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Did Carol say sigloam as her trough filler? 'Can't find that name on Google
Unless you can get guranteed sterile loam with no weed seeds or soil pests, you are better using a commercial John Innes No 3 , half and half with 5mm crushed granite grit, unless you want to grow lime loving plants then you could use 5mm limestone grit.
Wondered if this article I wrote was of any use.
We found a number of these old Belfast type sinks around the garden. This is how I turned them into alpine growing areas.
The sink was scrubbed with bleach to remove any dirt and grease before being painted with a neutral shade of exterior paint. Once the sink has been filled with soil it is very heavy so position it in its final spot before going any further.
The plug hole was covered with a piece of zinc foil. This helps to stop worms from getting in and also prevents the filling material from being washed out and blocking the drainage hole.
To keep the foil in place I put some pieces of stone over it to weight it down.
Next I put a layer of 12 mm gravel over the bottom of the sink to about a depth of 5 cms or so.
A layer of smaller grit and sharp sand was added over the top of the gravel. This was 5cm crushed granite
Now the sink was filled with a mixture of John Innes No. 3 and more of the 5mm gravel, in the ratio of 3 to 1 by volume.
For this sink I used a selection of rocks picked up in the garden, but in other sinks I have used slate, or sandstone slabs or even broken paving stones.
The rocks are placed to create crevices and other planting areas and to give a great depth of soil in places.
More soil is added to fill up the crevices and to steady the rocks.
Finally a layer of gravel was put on top. In this case I used 12 mm gravel to match the gravel used on the area where the sink was to be positioned. It could have been covered with 5 mm grit, or if I had intended planting lime loving plants I could have used a crushed limestone.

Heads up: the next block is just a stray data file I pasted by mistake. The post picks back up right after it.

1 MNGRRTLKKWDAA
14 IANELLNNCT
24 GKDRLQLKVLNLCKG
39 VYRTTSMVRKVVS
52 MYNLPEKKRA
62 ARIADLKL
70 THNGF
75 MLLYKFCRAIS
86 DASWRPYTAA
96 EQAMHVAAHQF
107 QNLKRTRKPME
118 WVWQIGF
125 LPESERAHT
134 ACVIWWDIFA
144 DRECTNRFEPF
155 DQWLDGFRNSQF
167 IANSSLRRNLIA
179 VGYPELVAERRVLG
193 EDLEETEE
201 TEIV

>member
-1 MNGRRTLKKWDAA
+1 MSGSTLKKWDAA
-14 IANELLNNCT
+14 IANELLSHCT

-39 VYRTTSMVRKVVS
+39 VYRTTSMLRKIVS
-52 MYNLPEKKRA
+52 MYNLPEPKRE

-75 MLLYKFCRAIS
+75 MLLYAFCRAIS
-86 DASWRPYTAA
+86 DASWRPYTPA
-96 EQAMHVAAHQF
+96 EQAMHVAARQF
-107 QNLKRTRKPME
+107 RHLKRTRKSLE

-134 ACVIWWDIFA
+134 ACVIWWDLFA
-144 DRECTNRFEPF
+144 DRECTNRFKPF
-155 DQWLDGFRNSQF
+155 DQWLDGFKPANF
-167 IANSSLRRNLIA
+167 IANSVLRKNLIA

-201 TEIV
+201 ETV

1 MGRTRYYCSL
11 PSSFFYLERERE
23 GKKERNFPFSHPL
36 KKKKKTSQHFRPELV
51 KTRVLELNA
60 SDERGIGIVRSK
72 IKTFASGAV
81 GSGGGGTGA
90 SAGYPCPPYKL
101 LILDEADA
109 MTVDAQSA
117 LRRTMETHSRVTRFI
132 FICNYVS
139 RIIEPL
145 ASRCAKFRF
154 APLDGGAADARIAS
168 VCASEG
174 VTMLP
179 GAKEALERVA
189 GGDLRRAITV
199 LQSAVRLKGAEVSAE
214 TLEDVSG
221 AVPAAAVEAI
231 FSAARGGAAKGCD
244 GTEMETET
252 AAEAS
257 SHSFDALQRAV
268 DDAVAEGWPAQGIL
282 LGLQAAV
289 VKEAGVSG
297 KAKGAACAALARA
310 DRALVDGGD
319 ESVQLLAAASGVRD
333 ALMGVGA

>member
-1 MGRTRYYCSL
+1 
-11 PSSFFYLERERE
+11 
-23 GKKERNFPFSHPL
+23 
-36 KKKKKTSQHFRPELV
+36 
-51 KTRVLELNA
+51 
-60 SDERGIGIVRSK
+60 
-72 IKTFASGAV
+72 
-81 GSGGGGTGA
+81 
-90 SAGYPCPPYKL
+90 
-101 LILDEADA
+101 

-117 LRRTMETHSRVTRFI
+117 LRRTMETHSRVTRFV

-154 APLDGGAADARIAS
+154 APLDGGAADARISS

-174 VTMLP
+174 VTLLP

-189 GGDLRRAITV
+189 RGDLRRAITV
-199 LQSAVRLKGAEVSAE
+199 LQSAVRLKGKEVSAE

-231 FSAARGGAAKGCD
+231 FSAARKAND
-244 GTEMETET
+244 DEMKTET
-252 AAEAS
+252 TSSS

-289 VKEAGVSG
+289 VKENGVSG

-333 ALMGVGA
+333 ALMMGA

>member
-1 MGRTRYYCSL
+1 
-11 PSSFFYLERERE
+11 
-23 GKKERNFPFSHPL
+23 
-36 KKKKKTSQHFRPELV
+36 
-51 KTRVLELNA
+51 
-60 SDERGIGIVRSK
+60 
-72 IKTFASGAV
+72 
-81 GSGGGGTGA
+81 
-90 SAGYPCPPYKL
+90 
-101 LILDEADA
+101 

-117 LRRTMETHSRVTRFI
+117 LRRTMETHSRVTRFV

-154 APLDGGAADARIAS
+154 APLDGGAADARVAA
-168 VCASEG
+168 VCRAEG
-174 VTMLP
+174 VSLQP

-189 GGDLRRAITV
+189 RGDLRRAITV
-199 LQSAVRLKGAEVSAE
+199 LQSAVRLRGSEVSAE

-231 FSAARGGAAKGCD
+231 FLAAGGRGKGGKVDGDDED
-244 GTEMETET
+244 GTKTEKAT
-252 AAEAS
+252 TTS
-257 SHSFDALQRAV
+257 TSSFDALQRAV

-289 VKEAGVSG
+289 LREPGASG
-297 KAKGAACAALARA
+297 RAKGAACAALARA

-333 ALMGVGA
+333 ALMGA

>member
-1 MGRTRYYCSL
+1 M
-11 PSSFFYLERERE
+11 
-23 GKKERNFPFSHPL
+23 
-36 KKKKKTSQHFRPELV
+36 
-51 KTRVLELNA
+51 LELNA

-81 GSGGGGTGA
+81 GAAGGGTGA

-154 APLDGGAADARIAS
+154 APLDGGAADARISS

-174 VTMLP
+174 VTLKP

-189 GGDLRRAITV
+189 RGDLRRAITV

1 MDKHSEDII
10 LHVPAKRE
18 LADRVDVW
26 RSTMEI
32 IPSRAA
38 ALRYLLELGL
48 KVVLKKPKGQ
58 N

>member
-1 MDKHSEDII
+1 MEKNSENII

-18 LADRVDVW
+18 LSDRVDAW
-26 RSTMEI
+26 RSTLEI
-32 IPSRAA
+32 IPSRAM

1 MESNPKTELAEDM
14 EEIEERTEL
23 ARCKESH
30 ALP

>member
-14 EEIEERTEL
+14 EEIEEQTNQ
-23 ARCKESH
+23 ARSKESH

A selection of alpine plants positioned where I though they looked best
Planted up and the gravel cleaned up. Job
Can you put a photo on, Elizabeth? You can upload a photo using the tree icon second on the right on the toolbar. It doesn't work from phones.
I have a lovely old granite trough at the bottom of the garden too heavy to bring it up top. Everytime I see a thread on these I want to do it. Perhaps Bekkies OH could lift it
Modern thinking is that one should not put a layer of drainage material in the bottom of a trough like I have done in the past. It just adds a layer of wet material for the roots of plants to go into and rot.
HI, i have recently planted a range of troughs with alpines and followed the process that Berghill describes so well above. Just 2 suggestions. I was advised to use JI no.1 as it has less food in it. Alpines do not need it and you may not want them getting leggy. Second if you place some of your rocks very close together you can squeeze the plant into place and emulate their natural environment. If you look at where they grow above the tree line on mountains they seem to thrive in nothing at all!
Anyway go for it. it is surprisingly easy to do.
More thoughts. Position the trough before you fill it. They weigh a ton and it's there for good. Also the main risk is from winter wet conditions. So you may wish to think how to do this. In the wild they are often kept relatively dry by low rainfall levels and a layer of snow.
Me again. I stood my trough on bricks which are just hidden. The trough appears to float, which is a nice ironic garden touch.Improves drainage too.
If you can get to Wisley the alpine area has a number of troughs planted up in different ways. I particularly like the one with vertical slates/roof tiles, with the plants placed between. You might like to line up parallel slate pieces to look like vertical rock strata breaking through the soil.
There are some pictures of my troughs on the Hello Forkers thread, posted by Gardengirl a few weeks ago.